14. I have to agree with Jeff that I, too, agree with most the comments.

    What might be new information is that there is something about the survey wording and structure I would encourage some thought around: Could the present tone and point of narration influence the results such that they are skewed from the respondents’ true motivation and intention of response?

    For example, most of the questions are asking people to speak to the duties, functions and roles of others on the project. This, more or less, forces people’s thoughts in a direction away from their own participation in the project.

    It is easy to loose valuable legacy information – especially with the way teams have evolved under the “disruptive innovation” model (people’s roles and functions coming together much like white corpuscles to resolve, disband, and move on to the next project or effort where their skills are required)- from work groups on projects.

    No one is as much the specialist about what they did on an assignment as the specialist assigned. And none of the project sections has the overview that the PM does.

    Let the individual areas tell their stories. Let them say what they felt they could have done different within their own areas, so they don’t have to speculate or talk about someone elses dirty laundry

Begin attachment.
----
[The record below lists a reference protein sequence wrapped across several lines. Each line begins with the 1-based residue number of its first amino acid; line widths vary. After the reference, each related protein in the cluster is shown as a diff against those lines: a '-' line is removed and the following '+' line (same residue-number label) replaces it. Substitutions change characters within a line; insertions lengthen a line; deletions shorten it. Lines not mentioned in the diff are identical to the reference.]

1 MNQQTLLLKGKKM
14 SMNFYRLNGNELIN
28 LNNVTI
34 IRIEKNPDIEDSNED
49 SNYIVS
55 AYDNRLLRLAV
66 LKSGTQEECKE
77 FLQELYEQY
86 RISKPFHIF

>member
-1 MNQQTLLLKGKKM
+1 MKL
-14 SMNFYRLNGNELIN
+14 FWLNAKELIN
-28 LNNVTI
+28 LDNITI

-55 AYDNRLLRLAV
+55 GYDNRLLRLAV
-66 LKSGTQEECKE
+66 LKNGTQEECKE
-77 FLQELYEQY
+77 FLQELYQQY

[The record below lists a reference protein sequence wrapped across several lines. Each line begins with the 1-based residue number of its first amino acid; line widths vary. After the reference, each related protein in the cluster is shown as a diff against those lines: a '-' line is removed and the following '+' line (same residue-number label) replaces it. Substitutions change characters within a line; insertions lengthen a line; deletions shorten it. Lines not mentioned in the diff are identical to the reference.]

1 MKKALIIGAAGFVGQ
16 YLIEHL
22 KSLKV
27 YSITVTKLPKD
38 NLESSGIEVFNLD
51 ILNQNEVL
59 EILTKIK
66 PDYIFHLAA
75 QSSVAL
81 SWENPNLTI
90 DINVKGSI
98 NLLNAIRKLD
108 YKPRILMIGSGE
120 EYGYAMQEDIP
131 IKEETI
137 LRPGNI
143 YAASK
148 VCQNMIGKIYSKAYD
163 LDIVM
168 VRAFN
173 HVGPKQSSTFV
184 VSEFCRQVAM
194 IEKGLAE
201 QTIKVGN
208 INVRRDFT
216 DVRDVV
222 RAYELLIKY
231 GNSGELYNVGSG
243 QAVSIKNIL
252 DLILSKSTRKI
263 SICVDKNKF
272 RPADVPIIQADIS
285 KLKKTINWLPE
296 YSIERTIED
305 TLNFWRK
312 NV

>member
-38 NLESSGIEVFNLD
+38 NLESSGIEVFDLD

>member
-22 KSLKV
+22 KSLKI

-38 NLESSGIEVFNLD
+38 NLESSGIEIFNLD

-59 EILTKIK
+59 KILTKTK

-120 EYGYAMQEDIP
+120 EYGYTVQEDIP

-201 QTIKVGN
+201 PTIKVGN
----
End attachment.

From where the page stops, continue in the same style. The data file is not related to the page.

If the two way communications processes are in place from the go, it instills confidence. Much like being able to trust that the rest of your team mates are in position and know the plays, leaving you to focus on what you are trained to do. Then,if there is an area, where the group from another section of the project falls short on communications or other issues, that group will be more likely to claim it and describe what the needs were. In other words, shift focus to requesting suggestions on how people felt they needed adjustment in their own areas.

    Also, perhaps look again at questions two through four. It almost feels that theses questions could be consolidated, but that the category they address is still nebulous. Bring some precision to where you want those three questions to go.

    For example, excess work is unnecessary. And processes that could be avoided, added, or otherwise changed to streamline are roadblocks.

    Think for a minute of capturing the lessons learned from projects as a Christmas tree – the tree is a bare and recognized structure for an event, that everyone understands. Then, people decorate with what they want to see on the tree, and place those decorations where they want to see them. It represents the group when it’s decorated. When you look at it, you can be confident you received information they wanted to impart, that was important.

    • Great points Teresa! Thanks for commenting.

      I had not really thought about it, but you have a great point raising the fact that often the questions speak to the duties, functions and roles of others and don’t particularly face inwards as they could. It could be helpful to take an inward approach before looking at the cross team roles, functions, and duties. It might prove to have valuable changes and insights by doing so.